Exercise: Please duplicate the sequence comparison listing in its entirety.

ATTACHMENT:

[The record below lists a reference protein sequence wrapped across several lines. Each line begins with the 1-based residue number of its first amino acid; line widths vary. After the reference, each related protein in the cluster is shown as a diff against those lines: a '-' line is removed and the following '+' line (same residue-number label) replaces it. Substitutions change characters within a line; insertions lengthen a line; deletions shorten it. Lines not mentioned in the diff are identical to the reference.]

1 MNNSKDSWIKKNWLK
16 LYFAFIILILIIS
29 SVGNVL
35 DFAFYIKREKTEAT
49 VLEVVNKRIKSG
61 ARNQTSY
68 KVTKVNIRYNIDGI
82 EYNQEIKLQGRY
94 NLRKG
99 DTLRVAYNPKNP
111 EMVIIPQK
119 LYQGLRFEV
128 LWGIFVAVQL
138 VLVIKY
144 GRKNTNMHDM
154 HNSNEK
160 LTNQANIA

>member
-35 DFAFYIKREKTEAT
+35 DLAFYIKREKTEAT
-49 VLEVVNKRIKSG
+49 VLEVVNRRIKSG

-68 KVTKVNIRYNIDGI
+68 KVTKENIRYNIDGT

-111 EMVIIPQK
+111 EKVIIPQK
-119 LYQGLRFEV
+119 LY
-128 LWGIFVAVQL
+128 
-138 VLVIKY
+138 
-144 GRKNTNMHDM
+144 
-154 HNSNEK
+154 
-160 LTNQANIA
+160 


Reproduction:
[The record below lists a reference protein sequence wrapped across several lines. Each line begins with the 1-based residue number of its first amino acid; line widths vary. After the reference, each related protein in the cluster is shown as a diff against those lines: a '-' line is removed and the following '+' line (same residue-number label) replaces it. Substitutions change characters within a line; insertions lengthen a line; deletions shorten it. Lines not mentioned in the diff are identical to the reference.]

1 MNNSKDSWIKKNWLK
16 LYFAFIILILIIS
29 SVGNVL
35 DFAFYIKREKTEAT
49 VLEVVNKRIKSG
61 ARNQTSY
68 KVTKVNIRYNIDGI
82 EYNQEIKLQGRY
94 NLRKG
99 DTLRVAYNPKNP
111 EMVIIPQK
119 LYQGLRFEV
128 LWGIFVAVQL
138 VLVIKY
144 GRKNTNMHDM
154 HNSNEK
160 LTNQANIA

>member
-35 DFAFYIKREKTEAT
+35 DLAFYIKREKTEAT
-49 VLEVVNKRIKSG
+49 VLEVVNRRIKSG

-68 KVTKVNIRYNIDGI
+68 KVTKENIRYNIDGT

-111 EMVIIPQK
+111 EKVIIPQK
-119 LYQGLRFEV
+119 LY
-128 LWGIFVAVQL
+128 
-138 VLVIKY
+138 
-144 GRKNTNMHDM
+144 
-154 HNSNEK
+154 
-160 LTNQANIA
+160 